Measures and procedures for opening the schools in the fall of 2020
Whether it is short, medium or long-term, the transition period towards normality will probably take a few months, maybe even a year. We are optimistic that things will redress very quickly. The City 1.5 project aims at exploring means in which we may ease our life during this forthcoming phase and, why not, at discovering new possibilities for a better, more efficient urbanity. We are in need of physical distancing solutions, to begin with. However, they can be adopted in a manner which supports both communities and social cohesion. Some might be temporary and reversible types of spatial re-organization; others could be necessary long-term interventions. As long as we’re pushing “restart”, we might as well rebuild a better city, along with the joy and culture of being together.
Considering that schools are about to reopen, we directed our efforts towards drawing up a coherent plan of rules and implementation methods for assuring safe and sanitary functioning conditions. Some solutions are easily accessible and can be immediately put into practice in a DIY type of system. Others, on the other hand, require extensive coordination and bigger resources. It’s important that we make this joint effort to reopen schools, so that children, big and small, are able to continue both learning and playing.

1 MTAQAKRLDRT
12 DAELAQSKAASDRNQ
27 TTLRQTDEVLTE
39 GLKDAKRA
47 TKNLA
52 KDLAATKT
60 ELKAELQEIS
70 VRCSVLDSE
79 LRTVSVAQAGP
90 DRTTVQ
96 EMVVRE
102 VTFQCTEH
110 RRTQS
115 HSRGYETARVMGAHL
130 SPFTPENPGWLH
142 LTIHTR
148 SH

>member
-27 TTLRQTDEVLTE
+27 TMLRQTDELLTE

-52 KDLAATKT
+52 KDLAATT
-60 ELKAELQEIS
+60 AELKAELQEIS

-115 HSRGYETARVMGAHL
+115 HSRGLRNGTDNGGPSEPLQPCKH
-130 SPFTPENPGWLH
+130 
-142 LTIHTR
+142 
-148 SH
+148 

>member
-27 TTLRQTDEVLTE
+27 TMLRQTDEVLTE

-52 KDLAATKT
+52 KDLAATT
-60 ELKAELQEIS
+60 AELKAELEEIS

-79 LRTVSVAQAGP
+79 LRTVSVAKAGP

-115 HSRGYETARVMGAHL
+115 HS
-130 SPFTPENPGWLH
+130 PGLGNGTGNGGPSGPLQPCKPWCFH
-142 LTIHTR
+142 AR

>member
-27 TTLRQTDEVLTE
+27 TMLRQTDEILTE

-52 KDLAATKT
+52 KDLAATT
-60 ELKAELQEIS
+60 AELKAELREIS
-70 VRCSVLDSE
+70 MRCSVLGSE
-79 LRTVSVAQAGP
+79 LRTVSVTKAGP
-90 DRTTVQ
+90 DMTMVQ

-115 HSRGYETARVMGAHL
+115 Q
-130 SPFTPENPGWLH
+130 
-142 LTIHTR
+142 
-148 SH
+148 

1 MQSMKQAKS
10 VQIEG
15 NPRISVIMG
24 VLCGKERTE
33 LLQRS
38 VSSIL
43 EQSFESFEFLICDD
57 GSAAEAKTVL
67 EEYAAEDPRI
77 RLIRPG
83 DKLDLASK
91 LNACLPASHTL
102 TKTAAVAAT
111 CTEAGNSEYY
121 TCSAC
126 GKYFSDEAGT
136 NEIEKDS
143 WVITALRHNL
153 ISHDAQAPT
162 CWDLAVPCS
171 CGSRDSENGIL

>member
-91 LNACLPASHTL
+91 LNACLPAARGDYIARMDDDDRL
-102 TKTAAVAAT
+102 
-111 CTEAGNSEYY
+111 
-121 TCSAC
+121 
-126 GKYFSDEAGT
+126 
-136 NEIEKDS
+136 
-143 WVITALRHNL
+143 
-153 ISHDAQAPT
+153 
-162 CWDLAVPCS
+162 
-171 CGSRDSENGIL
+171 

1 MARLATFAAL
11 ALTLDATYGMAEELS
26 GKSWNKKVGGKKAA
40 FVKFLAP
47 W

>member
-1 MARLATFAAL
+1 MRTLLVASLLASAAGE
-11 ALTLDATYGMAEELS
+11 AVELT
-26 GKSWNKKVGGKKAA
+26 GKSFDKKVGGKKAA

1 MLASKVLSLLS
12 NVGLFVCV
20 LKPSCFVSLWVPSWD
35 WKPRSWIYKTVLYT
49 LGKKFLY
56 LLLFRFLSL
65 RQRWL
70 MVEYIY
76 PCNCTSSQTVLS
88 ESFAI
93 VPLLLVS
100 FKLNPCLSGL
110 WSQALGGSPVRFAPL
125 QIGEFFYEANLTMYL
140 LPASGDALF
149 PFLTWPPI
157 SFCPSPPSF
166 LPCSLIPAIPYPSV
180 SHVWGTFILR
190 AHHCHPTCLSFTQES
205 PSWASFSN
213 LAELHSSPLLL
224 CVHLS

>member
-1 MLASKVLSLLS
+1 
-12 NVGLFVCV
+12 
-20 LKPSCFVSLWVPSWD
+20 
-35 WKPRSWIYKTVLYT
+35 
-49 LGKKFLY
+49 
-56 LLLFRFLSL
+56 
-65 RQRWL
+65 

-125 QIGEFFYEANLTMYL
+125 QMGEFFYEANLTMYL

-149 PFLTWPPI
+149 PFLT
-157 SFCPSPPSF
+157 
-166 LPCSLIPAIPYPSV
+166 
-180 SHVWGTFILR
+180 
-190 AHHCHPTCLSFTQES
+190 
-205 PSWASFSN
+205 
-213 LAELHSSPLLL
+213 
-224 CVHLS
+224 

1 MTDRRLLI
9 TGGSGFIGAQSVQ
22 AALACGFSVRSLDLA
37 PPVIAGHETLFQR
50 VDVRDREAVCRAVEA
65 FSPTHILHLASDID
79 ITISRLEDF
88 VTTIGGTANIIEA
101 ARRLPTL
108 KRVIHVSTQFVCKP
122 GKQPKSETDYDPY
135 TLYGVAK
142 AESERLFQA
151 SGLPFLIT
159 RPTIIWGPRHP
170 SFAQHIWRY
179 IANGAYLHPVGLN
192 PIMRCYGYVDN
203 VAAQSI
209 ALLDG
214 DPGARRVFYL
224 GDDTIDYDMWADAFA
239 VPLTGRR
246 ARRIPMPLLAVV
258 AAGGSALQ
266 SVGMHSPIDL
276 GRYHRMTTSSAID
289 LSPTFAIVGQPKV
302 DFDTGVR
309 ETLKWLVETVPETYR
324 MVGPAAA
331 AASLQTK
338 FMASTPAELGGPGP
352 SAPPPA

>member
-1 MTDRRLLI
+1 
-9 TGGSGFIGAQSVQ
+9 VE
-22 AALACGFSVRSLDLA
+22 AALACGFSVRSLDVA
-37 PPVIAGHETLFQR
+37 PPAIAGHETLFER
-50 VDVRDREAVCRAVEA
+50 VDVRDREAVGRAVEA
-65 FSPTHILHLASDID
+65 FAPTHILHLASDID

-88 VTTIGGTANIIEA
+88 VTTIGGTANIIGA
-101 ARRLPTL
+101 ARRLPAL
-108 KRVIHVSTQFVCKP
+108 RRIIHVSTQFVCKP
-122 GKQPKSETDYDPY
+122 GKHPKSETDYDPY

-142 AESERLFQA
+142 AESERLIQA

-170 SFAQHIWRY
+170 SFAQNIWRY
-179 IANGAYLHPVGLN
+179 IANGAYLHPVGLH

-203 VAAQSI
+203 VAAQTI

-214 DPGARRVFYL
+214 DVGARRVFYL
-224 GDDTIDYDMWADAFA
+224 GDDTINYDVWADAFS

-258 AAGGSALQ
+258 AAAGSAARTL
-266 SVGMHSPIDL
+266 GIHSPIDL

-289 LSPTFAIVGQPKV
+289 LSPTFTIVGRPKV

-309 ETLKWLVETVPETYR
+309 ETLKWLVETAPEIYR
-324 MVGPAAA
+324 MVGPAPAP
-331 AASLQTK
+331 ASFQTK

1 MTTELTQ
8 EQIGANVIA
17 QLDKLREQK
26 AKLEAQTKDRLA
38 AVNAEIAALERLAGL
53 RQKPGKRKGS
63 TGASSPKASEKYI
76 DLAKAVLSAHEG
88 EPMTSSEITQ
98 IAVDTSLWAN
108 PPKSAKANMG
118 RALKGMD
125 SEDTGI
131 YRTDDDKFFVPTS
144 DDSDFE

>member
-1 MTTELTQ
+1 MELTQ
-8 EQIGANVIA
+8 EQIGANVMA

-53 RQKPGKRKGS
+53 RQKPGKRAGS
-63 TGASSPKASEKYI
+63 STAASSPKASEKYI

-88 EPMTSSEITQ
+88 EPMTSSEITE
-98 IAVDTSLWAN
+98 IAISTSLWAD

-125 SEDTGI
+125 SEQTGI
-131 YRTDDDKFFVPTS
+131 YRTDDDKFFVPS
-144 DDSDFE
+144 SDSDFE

The School 1.5 project started as an independent initiative and is now publicly available to anyone interested, in the shape of a series of rules and guidelines. We hope to hear ideas and feedback, further revisions and as many pragmatic viewpoints as possible, all of which are needed in order to apply these measures in schools by the time fall classes begin. We believe that we live in a world in which politicians listen to experts and that decision-making institutions will take the necessary measures required for safely reopening Romanian schools.